Archives for posts with tag: Gon

Packed into an inn, the sign of the Scarecrow, in the remote village of Deer Path, travellers must wait out a snow-storm before continuing their journey through the Sea of Trees…

‘…Ay yi yi! The snow that came that day! They say that in the south of Uchar, even in northern Gon, horses died on the road…’

‘…foolish – that’s just my view, mind!’ ‘Well – I can’t help thinking you’re right, Zubo.’ ‘Great SilVo is a howling distance away.’ ‘So many karsts…’ ‘And they’re strange folk, out of MerZirvora.’ ‘Ay yi, that’s true, true.’ ‘Amaria’s old man, though, he is of SilVo.’ ‘A decent man, they say.’ ‘Oh, I don’t say different, I say no different – but not a man of MerZirvora.’ ‘Uxo – not of MerZirvora.’ ‘Got beyond herself, a little bit, Amaria, some might say.’ ‘Some might.’ ‘With her letters, and all, flitter-flattering off to SilVo…’ ‘Only city folk in SilVo…’

‘…and Somo Kali said, he hadn’t seen a single soul on the road: not a one. Like the whole south was empty!…’

‘…Well, we will find out, we will find out! The ancestors and descendants watch over us!’ ‘Sai, sai, and the Great Father himself: may he watch over his souls’…

Snugly, droopily, Zy listened to these conversations. It was like tending a saucepan of broth – watching the bubbles form in a brown soup, bleb up then slip away. After his more or less sleepless night, he didn’t have the strength to stir the pan. But he listened with a kind of inattentive concentration. He noticed how slowly and carefully the jahzigs went over the ground of their conversations, marking it out, walking it, often going round and round a particular spot, standing still for a while, then starting up again. He liked the way the talk went in circles – as if the people were loathe to move too far from one conversational place, but wished to test the earth of it, press their feet down on it, dig and rake at it, and then dig and rake some more, perfectly content with a few square dedaziles of earth.

The peasants’ talk was like the peasants themselves: solid, dependable, rooted. He felt oddly comforted by their funny ways: whatever might happen to the riders, Zy felt, dreamily, it almost didn’t matter – for as long as the jahzigs went on with their lives, then the world would really always remain the same. Sameness, after all, was the jahzigs’ world: their lives were lived within a small compass, perhaps, but they were lived thoroughly, with strong, obdurate attention to details. Wasn’t this a kind of vigilance? Wasn’t this the Way, too?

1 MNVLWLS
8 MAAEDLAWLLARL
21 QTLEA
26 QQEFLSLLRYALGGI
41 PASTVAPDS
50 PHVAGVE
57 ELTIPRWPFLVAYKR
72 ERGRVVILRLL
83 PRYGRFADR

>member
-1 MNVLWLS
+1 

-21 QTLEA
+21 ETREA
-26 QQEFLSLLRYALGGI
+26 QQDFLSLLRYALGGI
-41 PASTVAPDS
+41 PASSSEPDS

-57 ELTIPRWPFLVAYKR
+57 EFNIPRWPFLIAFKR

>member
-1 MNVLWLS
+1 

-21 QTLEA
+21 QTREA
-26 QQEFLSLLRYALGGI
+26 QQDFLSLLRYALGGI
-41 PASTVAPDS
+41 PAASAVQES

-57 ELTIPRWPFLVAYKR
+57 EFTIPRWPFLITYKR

Outside, the great snowstorm blew. Zy felt half grateful to it: the wildness of the elements had forced these travellers to gather here, crouched in together, stalled, weathering. An oil lantern, hung from the ceiling beams, giving off a heavy, fishy odour, swung in a draft. The Sign creaked and seemed almost to sway, as if it were a boat and had become unmoored, and were drifting along upon a big river of snow, heading no one knew where, because no one put their heads out of the cabin: everyone was inside, battened down with their bread and their cured meat, their pipes, their babies, their rakono

The Lord’s head had settled forward on his shoulders. He was still sitting cross-legged, SharBason, but he had laid his sword down beside him, folded his hands in his lap, and appeared to be asleep…

Excerpt from Mask [ii], Volume 10 of Dustless

Please lose yourself in…

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…’The government has no interest in us, they say. It is not like the south, Shion, I suppose. There is little enough to govern out here. I know, there has never been much here, in Gon, or in the other Desolate Cantons. Not ever, they say. It’s always been an out-of-the-way part of the world. Yet, we are people of O, too, Shion, are we not?

Akzasosan nodded sombrely. ‘I have heard this, or much like it, for hundreds of karsts’ he said. ‘It is regrettable. In the absence of the ZirSolIram, the pure word of the law, the House of Alzu only accumulates more merit for maintaining a proper vigilance upon its lands. But who acts for the Shion here?’

‘Well, Lord – the Utmen of the villages deal with the small potatoes’ Anso­bar said, modestly ‘and during the spring or early summer, the Shion’s agent, his SoPagir, Mister Rigo, he deals with the big potatoes.’

‘I see. But what happens if you dig up a big potato in the winter, when Mister Rigo isn’t here?’ Akzasosan asked, with a pleasant smile.

‘Well, Shion, it depends what you mean’ the Utman said, thoughtfully. ‘It depends on the potato. Most big potatoes, well, they’re not that big, when you finally cross the field; and if they’re not that big, I tend to treat them like small potatoes, really, and take care of the matter myself.’

‘The Shion of Alzu is fortunate in his Utman’ Akzasosan said, without irony. ‘So much for the medium-sized potatoes. But what if you unearth a bigger potato?’

‘Phaw!’ the Utman sighed, expelling the breath loudly as he worked to explain his philosophy of potatoes. ‘Well: with the bigger ones, I take a good look at them, and I think, “Now, then: will this get bigger if I leave it for a while, or will it just stay the same size?” Most potatoes like that, in the end, they won’t get any bigger, so I tend to just pop them back in the ground, if you know what I mean, and let them lie there till the spring.’

‘A very sensible policy, Utman Ansobar. And if a potato is too big to wait until the spring?’

‘Well, that’s a sort of emergency potato, Shion. Those you have to deal with, one way or another, straightaway – cook ’em, as it were, on the spot.’

‘So Mister Rigo doesn’t cook all the big potatoes, then?’ Akzasosan asked, smiling.

‘Not all of them, no, Shion.’

Excerpt from Fire House, Volume 6 of Dustless